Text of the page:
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THE ROGERS AND McDONALD FAMILIES IN EARLY CALDWELL COUNTY

Narrator: Elwood Rogers, 68, of Hamilton, Missouri

The interview with Mr. Rogers is quite important because he is a great grandson of Jeremiah McDonald who made the first land entry in Caldwell County in the present Rockford Township 1832. Moreover Mr. Rogers is a son of George F. Rogers who in the period 1860-85 was widely known as a Mason and a well-to-do sporting gentleman of the community north of town.

Jeremiah McDonald never lived in Caldwell County, but lived at the foot of the Devil's Backbone in Ray County and died there after the Civil War. He was a well known character, especially for his frugality, living poorly in spite of his large land holdings. In 1839 Randolph his son entered a quarter section in this county. Part of the present Rogers farm north of Hamilton is land entered by him. He had two daughters, one Lockie married George Rogers and the other, Eliza, married Haman Hemry of North of Hamilton. When George Rogers came to this vicinity, he lived in a log cabin which is still standing in part on the Rogers farm.

Elwood, the son of George lived for awhile in his youth near Lisbonville a village less than one hundred yards south of the Caldwell County line, with his grandfather Randolph McDonald who lived near the south line of Rockford township in the county. The common name for Lisbonville then was "Chicken bristle" or "the Bristle." This little hamlet became a dead town when the Milwaukee railroad went through the south part of the county and the post office moved from Lisbonville to Elmira.

Elwood's uncle by marriage was Haman Hemry who was the son of Abraham Hemry - an early settler (1856) in this county and quite a queer fellow. Abraham loaned money and had many notes on people in Daviess, Caldwell and Ray Counties. He used to ride around collecting interest, his notes stuffed in saddle bags. If a man could not pay interest, Hemry would stay at his house and board it out. Haman's brother Issac was mysteriously murdered near Kidder 1885 - a murder never solved.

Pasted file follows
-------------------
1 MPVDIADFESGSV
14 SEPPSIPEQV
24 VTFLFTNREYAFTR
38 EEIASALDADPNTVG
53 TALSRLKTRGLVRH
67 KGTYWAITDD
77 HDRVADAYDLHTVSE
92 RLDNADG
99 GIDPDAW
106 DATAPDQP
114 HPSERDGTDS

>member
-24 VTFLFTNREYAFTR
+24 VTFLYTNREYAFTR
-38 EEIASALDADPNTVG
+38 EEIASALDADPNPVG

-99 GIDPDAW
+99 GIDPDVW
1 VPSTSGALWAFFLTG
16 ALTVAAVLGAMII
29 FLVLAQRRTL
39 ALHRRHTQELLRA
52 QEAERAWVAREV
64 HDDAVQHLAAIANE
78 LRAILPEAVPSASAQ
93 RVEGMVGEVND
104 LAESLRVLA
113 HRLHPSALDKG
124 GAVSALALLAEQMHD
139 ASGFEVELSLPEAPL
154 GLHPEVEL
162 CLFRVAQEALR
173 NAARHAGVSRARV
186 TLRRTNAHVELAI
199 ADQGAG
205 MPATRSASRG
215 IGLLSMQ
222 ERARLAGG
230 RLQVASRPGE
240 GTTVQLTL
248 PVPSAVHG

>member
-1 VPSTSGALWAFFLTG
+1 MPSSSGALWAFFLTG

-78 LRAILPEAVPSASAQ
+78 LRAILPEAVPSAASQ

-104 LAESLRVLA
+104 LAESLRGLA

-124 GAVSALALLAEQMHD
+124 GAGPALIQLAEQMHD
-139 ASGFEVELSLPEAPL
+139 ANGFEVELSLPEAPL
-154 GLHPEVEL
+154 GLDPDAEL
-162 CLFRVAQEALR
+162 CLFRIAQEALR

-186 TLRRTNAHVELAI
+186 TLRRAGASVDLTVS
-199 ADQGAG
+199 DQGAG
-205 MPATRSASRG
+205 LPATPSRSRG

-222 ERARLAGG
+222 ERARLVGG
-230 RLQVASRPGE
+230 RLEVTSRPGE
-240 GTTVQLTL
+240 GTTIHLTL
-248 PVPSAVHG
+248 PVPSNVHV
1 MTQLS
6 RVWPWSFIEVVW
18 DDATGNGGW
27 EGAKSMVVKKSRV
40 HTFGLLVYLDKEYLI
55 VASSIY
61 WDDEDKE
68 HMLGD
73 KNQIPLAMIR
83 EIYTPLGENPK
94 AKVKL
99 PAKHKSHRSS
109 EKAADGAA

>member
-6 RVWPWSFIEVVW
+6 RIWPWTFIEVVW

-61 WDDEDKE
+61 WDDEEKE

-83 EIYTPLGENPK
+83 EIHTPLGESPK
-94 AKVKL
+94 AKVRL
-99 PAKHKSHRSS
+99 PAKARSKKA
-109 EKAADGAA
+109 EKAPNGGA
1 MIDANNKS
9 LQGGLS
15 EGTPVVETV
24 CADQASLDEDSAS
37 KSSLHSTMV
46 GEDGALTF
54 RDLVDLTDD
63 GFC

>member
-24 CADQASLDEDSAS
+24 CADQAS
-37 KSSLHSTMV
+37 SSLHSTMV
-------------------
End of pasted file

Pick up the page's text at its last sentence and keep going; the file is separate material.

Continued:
But the most interesting of all Elwood Roger's kin was his father George F. Rogers a son of George Rogers a pioneer of Daviess County. Swarthy, tall and erect, he affected a wide-rimmed black hat of the southern type, Prince Albert coat, heavy watch chain and flowing ties. He was a ladies man by instinct and manner. He was self educated to such a degree that he became Deputy Grand State Lecturer for the Masonic Lodge. A farmer by blood and living but he hired most of the work done.

He was an old fiddler and loved to play for dances. When he died he left his fiddle to Bob Bryant. He wanted it to go to a good fiddler and his son did not play. In his youth he used to ride clear from Rockford Township twelve miles up to Daviess county to dances. It was at a dance he met his future wife from Rockford township. In this connection, it may be said that girls too rode long distances to attend dances, spending the night, while young men went home after the dances.

The following story shows George Rogers, the hot-tempered fire eater. He had a little trouble with a fellow named Harrah who worked for him on the farm, and fired him. Harrah came back and "agged" him into a quarrel. Finally he invited Rogers to bring out his shooting irons. Rogers replied with a motion of his fists that they were the only shooting irons he needed. Finally he got his revolver and they shot it out. It ended in the wounding of Harrah. Rogers rode to town after a doctor and paid the bill and gave himself up but no action was ever taken. Afterwards, the two men being Mason made up their quarrel.

Interviewed 1933. (See also the story of George Rogers by S.R. Guffey.)

 

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All photos are copyright KingsCross Farm, 1997 & 1998
All written material other than reference material copyright KingsCross Farm 1998